This is a sponsored post written by me on behalf of Van’s Foods. All opinions are entirely my own.
It’s Celiac Awareness month and summer is approaching so what better time to talk about the best tips for gluten free road trips.
If you aren’t familiar, Celiac disease, is an autoimmune disease that is caused by a reaction to gliadin, the alcohol-soluble component of gluten. When someone with Celiac disease consumes gluten (found in wheat, rye, oat and barely), there is damage to the villi of the small intestines (those fingerlike projections that absorb nutrients from the food you eat) resulting in malabsportion of virtually all nutrients the body needs for optimum health.
If you are eating gluten-free for experimentation purposes, traveling probably isn’t going to be as stressful. However, when symptoms can range from devastating and life-threatening malabsorption, chronic gastrointestinal issues, migraines, fatigue, anemia, to name a few, it’s imperative that you stick with your diet. People with gluten sensitivity might have some of the same symptoms as one with Celiac disease and the only way to know for sure which condition you might have is through testing.
Here are some tips to make going gluten free on a road trip a little more manageable:
Do Your Planing.
Start with your destination and work your way through the trip from start to finish. What route will you take? Where will you stay- a friends place, a hotel? Will it have a kitchen? Once you have a map of where you are headed you can work with google to figure out what type of restaurants you will pass along the way and or plan which meals you can pack along with you.
Pack Your Own Snacks.
I don’t know about you, but I get so bored on road trips! When I am driving, I have a purpose, but as a passenger (aka mom who is in charge of making the kids happy) I really find that I just want to eat or sleep to pass the time. Crackers are a must for me such as these gluten free rice crackers from Van’s Foods are so addicting! Other good choices are nuts, popcorn, dry cereal, fresh fruit and pre-chopped veggies.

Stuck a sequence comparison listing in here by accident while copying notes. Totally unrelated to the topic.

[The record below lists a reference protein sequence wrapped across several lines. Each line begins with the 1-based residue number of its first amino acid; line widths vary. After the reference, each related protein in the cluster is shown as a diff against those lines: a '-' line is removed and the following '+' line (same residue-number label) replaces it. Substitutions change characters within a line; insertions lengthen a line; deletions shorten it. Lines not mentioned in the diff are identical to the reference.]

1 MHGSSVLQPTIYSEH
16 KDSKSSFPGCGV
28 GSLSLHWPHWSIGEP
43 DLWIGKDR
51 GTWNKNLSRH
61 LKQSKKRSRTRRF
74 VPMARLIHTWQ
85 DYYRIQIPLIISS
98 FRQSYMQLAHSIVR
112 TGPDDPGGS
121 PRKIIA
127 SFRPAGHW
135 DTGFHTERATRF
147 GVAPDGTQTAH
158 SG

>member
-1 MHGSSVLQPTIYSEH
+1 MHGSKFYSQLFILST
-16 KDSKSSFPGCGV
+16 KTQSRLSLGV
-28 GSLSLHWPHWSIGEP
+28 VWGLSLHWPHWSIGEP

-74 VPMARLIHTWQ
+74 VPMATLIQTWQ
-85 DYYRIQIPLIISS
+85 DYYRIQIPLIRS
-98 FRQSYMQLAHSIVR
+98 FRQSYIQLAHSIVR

Research Gluten Free Dining Establishments.
Figure out what restaurants you will pass. It is not always as simple as it sounds since flour and cereal products are quite often used in preparing foods and cross-contamination is an issue. You want to eat at establishments that are well-versed in gluten free cooking. Take the time before you go to look at their menus; many offer gluten free options and you can search Yelp or Urban Spoon using the gluten-free directory. Check out the restaurant section of Gluten Free Travel Site for information on 100 chain restaurants that offer gluten free menus.
Pack Some Convenience.
Not every step of the way is going to be easy. You might stumble upon roadblocks, no pun intended, that have you wondering if you are doing the right thing for your diet. By packing something convenient like a gluten free breakfast bar, some fruit and boiled eggs, you will know that at least the first meal of the day will be taken care of. A small cooler should be sufficient depending on the length of your trip and is essential to make this doable. In addition to Van’s delicious and nutritious gluten-free waffles, the brand also makes tasty granola snack bars and even pasta sides that are certified gluten-free. Check out their products here. These gluten free Grahamwich bars from Van’s can even double as a treat when you are craving something sweet.
Download Mobile Resources.
I am sure you have heard of the phrase “there is an app for that” because there are literally mobile apps for everything from tracking our runs to being able to order coffee from our phone. The “DINE GLUTEN FREE” App from Gluten Free Travel Site will allow you access to that information from your mobile device. You can search by town or zip code and read menus, reviews and other helpful information.
Ship Ahead for Extended Stays.
If you know you will be tight on space and are going to be somewhere long enough, you might benefit from preordering some of your favorite gluten free foods and having them shipped to your destination. This works well if you are flying instead of road tripping.
Pack A Dining Card.
This nifty dining card can be downloaded for free from CeliacTravel.com and printed off before you go. Bring it into the restaurants to help explain the gluten free diet, just for an extra safety precaution.
When in doubt, call a few hotels to see if their concierge can help you pin point gluten free establishments before you book. Whether that be restaurants or tourist attractions with food, they should have some information to help you.
Find A Support Group.
There are Facebook groups for everything and this might be just the perfect way to connect with others in a similar situation. You an simply type in “celiac support group or gluten free support group” to find lots of options.
Hopefully this road trip is vacation so try to relax and be flexible. It is unlikely that everything will go according to plan, but the more prepared you are the better you will be able to handle the challenges thrown your way.
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